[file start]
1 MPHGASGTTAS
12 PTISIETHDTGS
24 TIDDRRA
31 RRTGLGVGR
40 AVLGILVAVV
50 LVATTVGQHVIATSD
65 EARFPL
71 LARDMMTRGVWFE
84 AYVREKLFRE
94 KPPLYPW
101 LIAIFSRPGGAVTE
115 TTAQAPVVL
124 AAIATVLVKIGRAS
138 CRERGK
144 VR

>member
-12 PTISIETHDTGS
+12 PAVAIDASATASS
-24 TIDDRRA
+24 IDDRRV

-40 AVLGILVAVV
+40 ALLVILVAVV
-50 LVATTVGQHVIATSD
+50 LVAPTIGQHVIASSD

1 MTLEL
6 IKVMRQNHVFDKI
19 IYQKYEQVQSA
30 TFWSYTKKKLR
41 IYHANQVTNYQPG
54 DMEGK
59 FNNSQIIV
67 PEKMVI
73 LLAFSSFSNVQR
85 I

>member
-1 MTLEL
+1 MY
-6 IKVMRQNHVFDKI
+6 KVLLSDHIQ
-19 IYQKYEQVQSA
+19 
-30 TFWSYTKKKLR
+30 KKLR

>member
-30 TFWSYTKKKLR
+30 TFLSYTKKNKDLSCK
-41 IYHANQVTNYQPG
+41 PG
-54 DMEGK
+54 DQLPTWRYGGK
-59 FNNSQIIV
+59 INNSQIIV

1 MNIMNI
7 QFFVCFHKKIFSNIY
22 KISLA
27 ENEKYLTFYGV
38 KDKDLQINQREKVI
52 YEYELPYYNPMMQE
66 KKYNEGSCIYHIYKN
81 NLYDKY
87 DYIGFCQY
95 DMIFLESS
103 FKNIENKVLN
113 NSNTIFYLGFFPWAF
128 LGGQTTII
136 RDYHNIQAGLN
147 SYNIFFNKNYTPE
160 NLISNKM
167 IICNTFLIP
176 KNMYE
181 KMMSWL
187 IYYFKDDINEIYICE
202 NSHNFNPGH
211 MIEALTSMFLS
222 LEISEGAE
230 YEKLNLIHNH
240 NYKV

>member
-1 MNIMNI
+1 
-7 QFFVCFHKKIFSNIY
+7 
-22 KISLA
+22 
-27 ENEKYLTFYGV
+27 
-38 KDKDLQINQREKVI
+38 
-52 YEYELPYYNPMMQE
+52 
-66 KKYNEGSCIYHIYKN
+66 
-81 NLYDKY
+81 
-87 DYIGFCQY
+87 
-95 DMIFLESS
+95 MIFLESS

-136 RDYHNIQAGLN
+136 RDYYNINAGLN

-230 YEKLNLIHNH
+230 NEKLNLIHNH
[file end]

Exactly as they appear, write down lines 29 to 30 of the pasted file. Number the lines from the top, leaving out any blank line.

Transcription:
41 IYHANQVTNYQPG
54 DMEGK